Prior to our high-tech times, a family began preparing a meal by picking out a steer and working with flour (Gn 18:6-7). No freezer, microwaves, or packaged foods! To offer hospitality was a monumental, sacrificial task. We can understand why Martha complained about being left alone to do such daunting household tasks (Lk 10:40). What is the message of the scripture today? We should imitate Abraham, Sarah, and Martha by making great sacrifices in offering hospitality. We also need to imitate Mary by sitting at the Lord’s feet and listening to His words (Lk 10:39). This too is a formidable task. Listening to someone, especially to God, is often more challenging than the hardest work. Some people say they are like Martha; others say they are like Mary. However, the Lord is not calling us to be Martha or Mary, but Martha and Mary. All workers must be listening to the Lord, or they won’t know what they’re doing or why they’re doing it. All listeners need to do some working. Those who hear God’s Word must do God’s Word, or they will be deceiving themselves (Jas 1:22). “Work with anxious concern to achieve your salvation” (Phil 2:12). Only those who are like both Martha and Mary are like Jesus. Be like Jesus.

Every story in the bible is more than just a story. It has a profound spiritual message for the listeners. We have to go beyond the letters of the story. The word Jesus speaks to Martha is a very important teaching of Jesus. Martha, Martha you are worried about so many things; but only one thing is necessary. Martha and Mary have become symbols of two possible attitudes towards life. They have become symbols of two forces in mankind or two kinds of concern. Martha is concerned about many things, but all of them are finite and transitory, things of this material world, which would come to a conclusion one day! Mary is concerned about one thing, which is infinite, ultimate, lasting and everlasting! Only one thing is necessary because all other things can be taken away from us. They all come to an end. Have you visited people in the ICU; who are dying and struggling for the last breath. At that time, if you try to tell them about fancy house, big car, or even about the children whom they love the most, are they interested?. They would be saying, go away give me some air! They are looking up and say, finally I see You Lord ( ICU) Only one thing matters! Raising a beautiful family, working hard to provide for your family, going on vacation, eating great meals etc etc are very important. But nothing is as important as taking care of our soul. That should be our number one priority. How do we take care of our soul? It is only by spending time with the Lord, which would slowly lead you to falling in love with the Lord. Today, let’s therefore examine our 24 hours a day! How much time do we spend to take care of that most important thing? For Mary in our story, relationship with the Lord comes 1st and she is taking care of her soul. Jesus praised her saying, you have chosen the better part! Mary has the right priority!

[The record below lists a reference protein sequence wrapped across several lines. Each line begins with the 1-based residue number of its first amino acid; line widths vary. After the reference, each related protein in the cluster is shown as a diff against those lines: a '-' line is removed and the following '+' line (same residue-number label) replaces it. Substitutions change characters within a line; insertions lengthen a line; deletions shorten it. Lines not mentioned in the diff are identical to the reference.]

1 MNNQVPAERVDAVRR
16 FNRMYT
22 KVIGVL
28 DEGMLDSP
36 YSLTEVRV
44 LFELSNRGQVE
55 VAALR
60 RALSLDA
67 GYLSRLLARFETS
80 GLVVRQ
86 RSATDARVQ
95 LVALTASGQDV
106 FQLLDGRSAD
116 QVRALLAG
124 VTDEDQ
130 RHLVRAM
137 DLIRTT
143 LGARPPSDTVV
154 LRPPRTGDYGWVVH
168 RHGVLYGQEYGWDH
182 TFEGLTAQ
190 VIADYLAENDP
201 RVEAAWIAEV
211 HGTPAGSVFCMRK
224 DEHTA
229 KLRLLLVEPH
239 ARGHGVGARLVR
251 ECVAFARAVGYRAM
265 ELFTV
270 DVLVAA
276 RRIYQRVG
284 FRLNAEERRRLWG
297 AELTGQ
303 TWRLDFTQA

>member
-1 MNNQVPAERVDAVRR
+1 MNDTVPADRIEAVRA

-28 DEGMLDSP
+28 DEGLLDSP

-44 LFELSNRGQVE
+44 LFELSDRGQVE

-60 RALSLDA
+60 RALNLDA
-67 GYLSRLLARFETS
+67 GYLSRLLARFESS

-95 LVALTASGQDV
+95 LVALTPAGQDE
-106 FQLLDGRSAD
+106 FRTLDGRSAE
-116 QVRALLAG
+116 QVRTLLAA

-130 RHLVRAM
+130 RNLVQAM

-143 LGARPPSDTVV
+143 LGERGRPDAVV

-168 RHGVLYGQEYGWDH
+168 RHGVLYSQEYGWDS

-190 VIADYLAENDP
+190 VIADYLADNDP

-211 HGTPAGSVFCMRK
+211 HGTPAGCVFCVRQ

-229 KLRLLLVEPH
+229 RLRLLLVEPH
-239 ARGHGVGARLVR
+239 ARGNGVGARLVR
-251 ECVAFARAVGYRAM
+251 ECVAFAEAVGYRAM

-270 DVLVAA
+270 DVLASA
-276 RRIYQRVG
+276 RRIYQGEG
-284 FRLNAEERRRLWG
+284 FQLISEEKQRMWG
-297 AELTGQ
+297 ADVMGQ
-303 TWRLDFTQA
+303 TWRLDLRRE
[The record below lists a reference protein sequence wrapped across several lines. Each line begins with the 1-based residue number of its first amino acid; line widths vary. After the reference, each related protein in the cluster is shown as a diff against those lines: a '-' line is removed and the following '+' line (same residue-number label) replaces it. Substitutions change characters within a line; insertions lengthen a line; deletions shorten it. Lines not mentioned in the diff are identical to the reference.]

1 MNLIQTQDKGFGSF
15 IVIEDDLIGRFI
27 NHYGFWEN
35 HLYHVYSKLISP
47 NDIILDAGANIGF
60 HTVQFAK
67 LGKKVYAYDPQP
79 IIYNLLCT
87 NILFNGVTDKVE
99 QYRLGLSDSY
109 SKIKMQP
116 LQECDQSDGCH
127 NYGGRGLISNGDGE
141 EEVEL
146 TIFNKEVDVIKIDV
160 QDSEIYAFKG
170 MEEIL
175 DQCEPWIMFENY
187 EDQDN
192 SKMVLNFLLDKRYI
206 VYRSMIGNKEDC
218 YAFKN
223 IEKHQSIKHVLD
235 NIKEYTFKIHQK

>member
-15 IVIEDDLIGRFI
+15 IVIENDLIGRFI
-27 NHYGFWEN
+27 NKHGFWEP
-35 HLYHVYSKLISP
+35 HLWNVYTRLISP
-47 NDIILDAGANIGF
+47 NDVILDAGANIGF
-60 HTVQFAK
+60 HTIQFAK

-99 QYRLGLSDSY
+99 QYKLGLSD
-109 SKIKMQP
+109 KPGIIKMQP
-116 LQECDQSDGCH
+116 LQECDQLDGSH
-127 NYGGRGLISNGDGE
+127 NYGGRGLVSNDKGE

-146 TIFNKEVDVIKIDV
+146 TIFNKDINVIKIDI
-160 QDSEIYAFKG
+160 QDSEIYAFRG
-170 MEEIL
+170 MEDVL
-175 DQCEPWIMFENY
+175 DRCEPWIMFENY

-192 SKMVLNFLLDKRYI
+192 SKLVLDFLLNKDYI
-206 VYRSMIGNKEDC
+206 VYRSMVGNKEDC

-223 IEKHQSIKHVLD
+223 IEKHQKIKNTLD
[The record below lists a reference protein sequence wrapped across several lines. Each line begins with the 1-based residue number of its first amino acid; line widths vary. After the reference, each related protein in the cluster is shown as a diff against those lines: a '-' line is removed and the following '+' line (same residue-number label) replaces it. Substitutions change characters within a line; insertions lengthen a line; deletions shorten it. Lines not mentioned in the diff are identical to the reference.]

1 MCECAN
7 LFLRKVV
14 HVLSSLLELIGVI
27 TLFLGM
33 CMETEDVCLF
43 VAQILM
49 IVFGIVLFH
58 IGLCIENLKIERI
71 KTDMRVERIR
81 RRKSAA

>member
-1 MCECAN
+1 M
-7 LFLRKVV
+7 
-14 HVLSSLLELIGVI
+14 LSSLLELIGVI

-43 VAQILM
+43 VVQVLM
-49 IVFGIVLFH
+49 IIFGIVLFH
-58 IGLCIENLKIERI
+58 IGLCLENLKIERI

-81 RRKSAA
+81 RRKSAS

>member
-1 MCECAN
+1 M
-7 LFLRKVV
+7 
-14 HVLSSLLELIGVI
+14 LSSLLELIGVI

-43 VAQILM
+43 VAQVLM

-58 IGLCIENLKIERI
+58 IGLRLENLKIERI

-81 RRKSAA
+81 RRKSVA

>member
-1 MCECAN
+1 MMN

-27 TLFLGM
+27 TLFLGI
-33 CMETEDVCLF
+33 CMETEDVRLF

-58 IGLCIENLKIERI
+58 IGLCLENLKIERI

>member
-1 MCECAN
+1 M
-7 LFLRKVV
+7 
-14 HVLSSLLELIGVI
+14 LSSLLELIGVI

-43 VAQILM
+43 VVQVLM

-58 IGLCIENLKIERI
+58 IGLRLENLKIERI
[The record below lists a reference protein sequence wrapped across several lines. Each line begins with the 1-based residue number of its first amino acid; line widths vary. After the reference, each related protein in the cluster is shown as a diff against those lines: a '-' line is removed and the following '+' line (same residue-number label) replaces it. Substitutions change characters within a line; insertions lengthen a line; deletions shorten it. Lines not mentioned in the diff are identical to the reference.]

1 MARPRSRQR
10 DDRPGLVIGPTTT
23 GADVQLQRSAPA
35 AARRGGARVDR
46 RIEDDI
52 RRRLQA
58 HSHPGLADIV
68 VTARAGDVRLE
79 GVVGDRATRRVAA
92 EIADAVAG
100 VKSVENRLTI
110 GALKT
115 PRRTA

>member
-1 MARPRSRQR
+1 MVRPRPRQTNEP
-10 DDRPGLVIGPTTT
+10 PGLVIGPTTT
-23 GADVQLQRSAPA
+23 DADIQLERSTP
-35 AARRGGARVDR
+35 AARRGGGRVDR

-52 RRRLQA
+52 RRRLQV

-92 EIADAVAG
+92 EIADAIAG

Mark tells us that when Jesus called the apostles to follow him, he called them for a dual purpose: “to be with him and to be sent out to proclaim the message” (Mark 3:14). That is the reason Jesus calls every person; to be with Him and to be send out. To know him and make Him known! The Gospel story today challenges me as a priest to slow down, sit down and listen and fall in love with Him! Then only I will be empowered to share Him with others, period!

 

Few practical things we can start practicing:

  1. Being hospitable at Mass
  2. Promoting that spirit of hospitality to others.
  3. Doing everything for the glory of God.
  4. Doing ordinary things in an extraordinary way, in the spirit of saints!